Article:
George Pepperdine was born to parents who had undergone a religious conversion during a tent revival near Parson’s Kansas. He was accordingly raised in the Church of Christ, and was a devout Christian in his own right. Pepperdine studied business at Parsons Business College, a school which went bankrupt in 1973 and closed. Pepperdine began his career as a businessman at the age of 23, when he and a partner named Don Abnor Davis founded the Western Auto Supply Company.

Western Auto began as a mail order company selling parts for the rapidly growing automobile market. It grew with increasing speed; eventually the company operated 1,200 stores across the United States, and franchised another 4,000 smaller stores which featured its products. It developed its own product lines, including Western Flyer bicycles and Citation appliances, though it did not manufacture them, having them built by reputable manufacturers such as Frigidaire in the case of the appliances.

In 1930 Pepperdine’s wife died of parrot fever, contracted when she handled a pair of birds while on a vacation trip in South America. After her death Pepperdine began to grow away from the business, in part because his wife, Lena, had been an active partner in it, involved in nearly all of the decisions which had led to its success. In 1939 he decided to sell his portion of the business and retire to a life of philanthropy.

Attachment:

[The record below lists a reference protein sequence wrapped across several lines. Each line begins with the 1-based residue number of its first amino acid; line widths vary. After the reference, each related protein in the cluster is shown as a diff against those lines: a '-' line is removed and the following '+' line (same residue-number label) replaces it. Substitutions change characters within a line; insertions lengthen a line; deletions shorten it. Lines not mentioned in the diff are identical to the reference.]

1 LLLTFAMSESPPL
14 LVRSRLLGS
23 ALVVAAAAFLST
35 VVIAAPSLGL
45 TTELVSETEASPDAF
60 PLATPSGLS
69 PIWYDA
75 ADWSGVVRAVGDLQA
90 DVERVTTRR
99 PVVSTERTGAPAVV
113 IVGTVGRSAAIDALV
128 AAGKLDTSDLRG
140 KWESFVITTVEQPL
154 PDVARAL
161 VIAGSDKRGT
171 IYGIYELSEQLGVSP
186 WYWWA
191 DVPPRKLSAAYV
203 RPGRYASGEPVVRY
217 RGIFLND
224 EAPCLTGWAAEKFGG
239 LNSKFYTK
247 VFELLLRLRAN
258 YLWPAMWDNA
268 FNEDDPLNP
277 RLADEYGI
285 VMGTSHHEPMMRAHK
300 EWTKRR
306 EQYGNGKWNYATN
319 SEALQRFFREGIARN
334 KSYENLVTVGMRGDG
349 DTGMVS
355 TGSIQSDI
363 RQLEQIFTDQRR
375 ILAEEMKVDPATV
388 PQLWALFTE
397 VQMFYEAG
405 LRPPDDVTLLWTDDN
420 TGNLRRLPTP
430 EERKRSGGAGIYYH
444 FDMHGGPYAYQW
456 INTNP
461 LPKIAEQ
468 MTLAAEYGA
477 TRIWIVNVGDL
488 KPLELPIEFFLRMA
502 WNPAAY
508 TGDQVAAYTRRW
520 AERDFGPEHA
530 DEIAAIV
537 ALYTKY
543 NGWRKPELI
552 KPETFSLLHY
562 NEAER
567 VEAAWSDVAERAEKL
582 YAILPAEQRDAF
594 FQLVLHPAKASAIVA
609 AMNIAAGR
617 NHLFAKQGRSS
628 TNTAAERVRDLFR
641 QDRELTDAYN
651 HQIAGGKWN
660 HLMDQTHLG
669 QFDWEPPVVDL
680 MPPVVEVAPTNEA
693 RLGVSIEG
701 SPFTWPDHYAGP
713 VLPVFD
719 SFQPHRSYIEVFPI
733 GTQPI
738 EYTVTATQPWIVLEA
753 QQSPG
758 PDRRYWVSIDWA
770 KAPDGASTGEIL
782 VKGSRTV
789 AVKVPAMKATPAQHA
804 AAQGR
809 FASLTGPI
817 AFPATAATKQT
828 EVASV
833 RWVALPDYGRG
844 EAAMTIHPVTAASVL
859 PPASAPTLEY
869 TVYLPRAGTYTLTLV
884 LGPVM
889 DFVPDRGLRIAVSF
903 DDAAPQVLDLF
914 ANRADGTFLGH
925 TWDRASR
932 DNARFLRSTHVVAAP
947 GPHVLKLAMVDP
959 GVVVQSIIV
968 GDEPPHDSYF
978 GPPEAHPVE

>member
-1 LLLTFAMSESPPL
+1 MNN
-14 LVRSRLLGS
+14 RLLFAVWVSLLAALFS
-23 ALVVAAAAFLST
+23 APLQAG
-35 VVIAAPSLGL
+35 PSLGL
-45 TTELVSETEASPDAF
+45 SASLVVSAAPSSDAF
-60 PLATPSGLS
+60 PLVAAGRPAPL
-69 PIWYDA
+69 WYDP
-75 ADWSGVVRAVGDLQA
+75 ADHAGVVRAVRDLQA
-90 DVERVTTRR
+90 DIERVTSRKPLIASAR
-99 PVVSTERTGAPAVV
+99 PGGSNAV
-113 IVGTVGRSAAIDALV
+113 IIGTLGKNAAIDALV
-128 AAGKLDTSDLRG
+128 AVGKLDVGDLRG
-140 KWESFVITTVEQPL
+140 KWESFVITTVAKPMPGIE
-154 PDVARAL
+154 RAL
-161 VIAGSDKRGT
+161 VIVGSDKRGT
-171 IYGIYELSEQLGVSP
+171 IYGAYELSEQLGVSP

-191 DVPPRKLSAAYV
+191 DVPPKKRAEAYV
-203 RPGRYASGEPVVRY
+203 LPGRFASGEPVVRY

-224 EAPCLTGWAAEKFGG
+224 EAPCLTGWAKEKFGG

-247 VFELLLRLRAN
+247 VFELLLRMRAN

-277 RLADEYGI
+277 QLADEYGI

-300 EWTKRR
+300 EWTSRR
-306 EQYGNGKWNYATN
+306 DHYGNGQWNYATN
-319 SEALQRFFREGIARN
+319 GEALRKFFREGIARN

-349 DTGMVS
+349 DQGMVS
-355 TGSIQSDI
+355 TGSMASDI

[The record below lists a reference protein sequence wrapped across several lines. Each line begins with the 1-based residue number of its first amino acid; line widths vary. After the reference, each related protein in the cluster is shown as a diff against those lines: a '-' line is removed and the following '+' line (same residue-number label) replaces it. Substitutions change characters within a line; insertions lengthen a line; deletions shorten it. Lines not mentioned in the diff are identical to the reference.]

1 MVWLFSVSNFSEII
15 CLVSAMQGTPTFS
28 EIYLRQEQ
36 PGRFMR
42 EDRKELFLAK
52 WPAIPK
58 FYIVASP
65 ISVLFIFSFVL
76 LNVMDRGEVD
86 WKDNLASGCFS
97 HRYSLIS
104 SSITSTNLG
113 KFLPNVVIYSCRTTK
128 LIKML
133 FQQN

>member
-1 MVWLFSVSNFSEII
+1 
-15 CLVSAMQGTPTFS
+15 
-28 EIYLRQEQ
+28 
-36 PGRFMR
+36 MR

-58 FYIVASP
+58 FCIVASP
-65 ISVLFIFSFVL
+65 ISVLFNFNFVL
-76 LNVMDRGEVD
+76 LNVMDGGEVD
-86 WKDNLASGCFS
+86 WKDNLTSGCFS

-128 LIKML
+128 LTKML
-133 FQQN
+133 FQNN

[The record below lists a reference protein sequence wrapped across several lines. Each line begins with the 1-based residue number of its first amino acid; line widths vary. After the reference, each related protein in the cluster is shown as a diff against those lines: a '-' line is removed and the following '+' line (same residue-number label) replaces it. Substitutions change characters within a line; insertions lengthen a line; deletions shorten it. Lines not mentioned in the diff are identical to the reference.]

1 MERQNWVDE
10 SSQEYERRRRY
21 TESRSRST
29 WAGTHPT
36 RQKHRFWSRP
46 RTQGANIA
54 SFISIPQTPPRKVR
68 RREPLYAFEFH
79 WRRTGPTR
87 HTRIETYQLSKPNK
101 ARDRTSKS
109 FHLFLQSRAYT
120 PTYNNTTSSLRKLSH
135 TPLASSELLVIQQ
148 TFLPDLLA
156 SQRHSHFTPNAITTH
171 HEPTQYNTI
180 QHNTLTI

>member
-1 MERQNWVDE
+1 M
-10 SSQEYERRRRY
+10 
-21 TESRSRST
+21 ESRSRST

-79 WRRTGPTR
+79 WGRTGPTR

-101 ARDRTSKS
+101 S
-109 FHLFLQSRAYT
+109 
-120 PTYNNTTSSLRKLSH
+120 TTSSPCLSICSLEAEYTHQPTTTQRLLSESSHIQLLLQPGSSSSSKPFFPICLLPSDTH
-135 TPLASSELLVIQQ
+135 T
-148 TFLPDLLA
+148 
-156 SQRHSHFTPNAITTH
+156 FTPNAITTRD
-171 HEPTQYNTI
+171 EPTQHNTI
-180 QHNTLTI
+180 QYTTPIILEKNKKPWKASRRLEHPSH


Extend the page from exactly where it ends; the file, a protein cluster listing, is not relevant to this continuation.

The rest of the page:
Pepperdine gave away money to build several YMCAs and Boy’s Clubs in southern California and supported the Boy Scouts by acquiring properties and donating them for the organization’s use. He remarried and his second wife joined him in charitable works. In 1937, in response to solicitations from his friend Hugh Tiner, he began the work which led to the organization and chartering of the southern California university which bears his name, establishing it as a Christian school.

Pepperdine University was opened as Pepperdine College in September 1937, with George Pepperdine speaking to the first class of students. “We want to present to you, in teaching and example, the Christian way of life,” he said. “We do not compel you to accept it,” he continued, “You are free to make your own choice, but we want you to know what it is.” He remained heavily involved with the school and its development for the rest of his life, dying in 1962.

10 Historical Figures Who Gave Back and the Universities they Founded in the United States
Thomas Jefferson’s design of the Rotunda on the campus of the University of Virginia. He had no formal training in architecture nor design. Library of Congress

The University of Virginia